Inside the Levi King Courtroom: Day 8

Tuesday, September 15


The first person to take the stand today was a jail guard. She said she has no reservations about Levi and was never afraid of him. She says she saw absolutely nothing that would qualify him as a dangerous inmate. She then went on to say he had fell into the highest possible public risk category, but the lowest possible prison risk category. This means he was a safety threat to those in the general public, but not to other inmates.

A criminology specialist then took the stand. He has spent years studying inmates and the Texas prison system in general. He testified that if given the sentence of life without parole, Levi is less likely than other inmates to act violently in prison. His reasoning is that his research has shown that those with that punishment often resign themselves to the fact that prison is now their home, and they settle into it as a new life. He says the homicide rate in Texas is 6/100,000. The homicide rate in Texas prisons is 2/100,000. He also said that 27-year-old King is older than the average inmate (24 years old), and the older an inmate is, the less likely he is to be violent. The prosecuting District Attorney spent a long time cross examining this witness, asking in depth questions about his research methods and how he came up with conclusions that he did.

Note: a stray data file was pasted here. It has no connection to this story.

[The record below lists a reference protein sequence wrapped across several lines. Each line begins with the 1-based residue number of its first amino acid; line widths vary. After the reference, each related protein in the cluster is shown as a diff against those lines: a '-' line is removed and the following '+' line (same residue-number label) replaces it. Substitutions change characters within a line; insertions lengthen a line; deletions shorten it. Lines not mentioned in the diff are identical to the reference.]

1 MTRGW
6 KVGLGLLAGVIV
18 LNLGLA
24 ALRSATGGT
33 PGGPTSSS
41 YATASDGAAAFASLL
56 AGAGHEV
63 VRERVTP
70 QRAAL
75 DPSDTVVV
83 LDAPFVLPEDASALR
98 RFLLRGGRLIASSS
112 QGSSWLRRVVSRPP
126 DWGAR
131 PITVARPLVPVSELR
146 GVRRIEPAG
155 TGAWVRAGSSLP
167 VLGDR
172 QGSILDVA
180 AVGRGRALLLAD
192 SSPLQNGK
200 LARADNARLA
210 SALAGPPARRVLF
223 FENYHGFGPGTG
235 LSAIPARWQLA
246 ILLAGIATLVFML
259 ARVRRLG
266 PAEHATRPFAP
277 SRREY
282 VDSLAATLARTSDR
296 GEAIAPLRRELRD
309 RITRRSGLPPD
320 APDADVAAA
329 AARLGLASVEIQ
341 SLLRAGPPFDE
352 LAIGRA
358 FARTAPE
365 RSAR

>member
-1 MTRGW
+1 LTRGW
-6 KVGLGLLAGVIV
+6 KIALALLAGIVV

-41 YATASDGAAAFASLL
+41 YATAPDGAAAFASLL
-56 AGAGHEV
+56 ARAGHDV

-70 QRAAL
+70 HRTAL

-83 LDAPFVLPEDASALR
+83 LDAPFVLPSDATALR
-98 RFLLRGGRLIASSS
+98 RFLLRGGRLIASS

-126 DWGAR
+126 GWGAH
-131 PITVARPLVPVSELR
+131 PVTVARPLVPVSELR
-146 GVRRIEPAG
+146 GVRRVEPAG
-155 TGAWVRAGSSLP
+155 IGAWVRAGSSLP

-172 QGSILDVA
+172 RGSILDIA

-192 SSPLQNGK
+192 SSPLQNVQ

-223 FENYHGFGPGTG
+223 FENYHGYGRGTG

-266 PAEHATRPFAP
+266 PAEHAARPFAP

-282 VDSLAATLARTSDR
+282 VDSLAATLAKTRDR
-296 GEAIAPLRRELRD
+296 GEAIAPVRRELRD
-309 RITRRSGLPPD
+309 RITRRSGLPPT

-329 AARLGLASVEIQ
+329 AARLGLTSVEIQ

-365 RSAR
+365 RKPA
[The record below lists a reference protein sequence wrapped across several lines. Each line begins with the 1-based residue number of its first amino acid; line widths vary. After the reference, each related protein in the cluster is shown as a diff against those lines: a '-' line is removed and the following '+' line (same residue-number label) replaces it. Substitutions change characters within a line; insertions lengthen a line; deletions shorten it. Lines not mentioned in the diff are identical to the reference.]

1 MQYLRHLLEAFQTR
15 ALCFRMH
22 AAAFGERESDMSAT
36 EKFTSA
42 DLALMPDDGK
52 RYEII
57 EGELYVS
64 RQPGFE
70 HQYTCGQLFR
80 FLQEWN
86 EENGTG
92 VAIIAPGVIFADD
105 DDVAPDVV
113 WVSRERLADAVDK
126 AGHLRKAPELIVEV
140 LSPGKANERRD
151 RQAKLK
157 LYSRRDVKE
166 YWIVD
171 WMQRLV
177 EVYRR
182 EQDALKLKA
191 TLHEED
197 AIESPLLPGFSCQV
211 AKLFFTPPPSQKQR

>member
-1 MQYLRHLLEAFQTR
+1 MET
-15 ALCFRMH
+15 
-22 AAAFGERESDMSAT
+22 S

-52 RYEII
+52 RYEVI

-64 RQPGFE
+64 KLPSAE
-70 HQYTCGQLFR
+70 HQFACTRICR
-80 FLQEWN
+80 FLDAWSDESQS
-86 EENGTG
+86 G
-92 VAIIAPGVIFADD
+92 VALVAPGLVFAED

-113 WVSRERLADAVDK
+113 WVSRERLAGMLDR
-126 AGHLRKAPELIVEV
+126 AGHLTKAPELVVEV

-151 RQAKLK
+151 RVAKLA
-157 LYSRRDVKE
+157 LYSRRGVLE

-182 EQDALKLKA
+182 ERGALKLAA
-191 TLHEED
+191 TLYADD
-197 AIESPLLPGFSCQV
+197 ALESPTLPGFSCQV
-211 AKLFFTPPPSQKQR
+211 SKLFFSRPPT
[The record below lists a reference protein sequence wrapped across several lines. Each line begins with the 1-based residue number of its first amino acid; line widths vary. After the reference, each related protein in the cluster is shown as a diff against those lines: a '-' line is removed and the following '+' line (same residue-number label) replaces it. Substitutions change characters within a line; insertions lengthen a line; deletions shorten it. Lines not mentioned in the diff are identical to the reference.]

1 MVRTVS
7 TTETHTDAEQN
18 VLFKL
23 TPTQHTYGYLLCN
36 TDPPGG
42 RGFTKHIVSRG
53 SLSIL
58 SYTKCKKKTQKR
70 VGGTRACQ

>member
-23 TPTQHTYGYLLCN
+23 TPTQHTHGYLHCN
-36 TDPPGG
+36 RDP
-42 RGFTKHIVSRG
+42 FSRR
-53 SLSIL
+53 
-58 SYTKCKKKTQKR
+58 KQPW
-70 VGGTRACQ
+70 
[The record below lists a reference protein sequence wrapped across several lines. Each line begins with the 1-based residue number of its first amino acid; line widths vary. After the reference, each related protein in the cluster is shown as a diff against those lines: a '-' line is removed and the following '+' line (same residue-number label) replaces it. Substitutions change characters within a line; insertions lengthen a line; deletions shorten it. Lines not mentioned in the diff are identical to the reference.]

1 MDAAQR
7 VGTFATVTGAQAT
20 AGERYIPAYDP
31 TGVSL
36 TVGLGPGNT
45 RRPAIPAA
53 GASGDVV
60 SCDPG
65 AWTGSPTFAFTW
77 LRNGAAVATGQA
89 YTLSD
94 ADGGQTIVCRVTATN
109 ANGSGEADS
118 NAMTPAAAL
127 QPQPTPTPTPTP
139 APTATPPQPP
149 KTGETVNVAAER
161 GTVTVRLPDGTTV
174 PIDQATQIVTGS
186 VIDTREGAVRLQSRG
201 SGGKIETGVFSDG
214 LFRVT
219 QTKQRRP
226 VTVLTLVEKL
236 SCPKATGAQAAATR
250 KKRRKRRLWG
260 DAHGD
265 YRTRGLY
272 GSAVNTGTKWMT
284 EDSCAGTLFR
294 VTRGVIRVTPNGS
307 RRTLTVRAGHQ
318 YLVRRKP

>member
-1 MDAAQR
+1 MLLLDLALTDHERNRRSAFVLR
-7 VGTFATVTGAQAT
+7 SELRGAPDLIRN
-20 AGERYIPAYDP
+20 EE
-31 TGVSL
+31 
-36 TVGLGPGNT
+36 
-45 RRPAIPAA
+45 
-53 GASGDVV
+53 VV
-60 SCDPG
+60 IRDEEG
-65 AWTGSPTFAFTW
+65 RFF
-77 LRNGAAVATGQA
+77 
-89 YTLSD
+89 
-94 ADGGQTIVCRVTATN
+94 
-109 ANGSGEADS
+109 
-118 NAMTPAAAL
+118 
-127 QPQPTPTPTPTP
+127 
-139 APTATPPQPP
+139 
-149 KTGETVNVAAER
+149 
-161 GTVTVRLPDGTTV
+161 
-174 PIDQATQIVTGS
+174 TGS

Levis uncle took the stand next. He is Levi's mom's half brother. He said he and his family went to the King house several times over the years. He said it was so atrocious, he would never let his family stay there overnight, or even for more than a few hours because there was rarely running water and/or a clean bathroom. He said he was extremely concerned about the welfare of the children inside the house. He said all of the King children reminded him of little orphans... unkempt and just looking for someone to love them. He said their bedroom was one giant room with beds lined up like in an orphanage. He said he would never let his children be unsupervised inside that home for even one minute. The defense team showed the courtroom several detailed photos taken inside the King home, including a kitchen with counters covered in so much stuff wild animals were living there, unfinished rooms with insulation hanging out of the walls, a bathroom that lacked running water and privacy, as well as an unfinished staircase without a railing. The jury also saw photos of the outside of the King property. They saw a large trash pile right outside the front door, junk in the yard and a smashed up mailbox at the end of the King's dirt driveway. King's uncle said the house got worse overtime.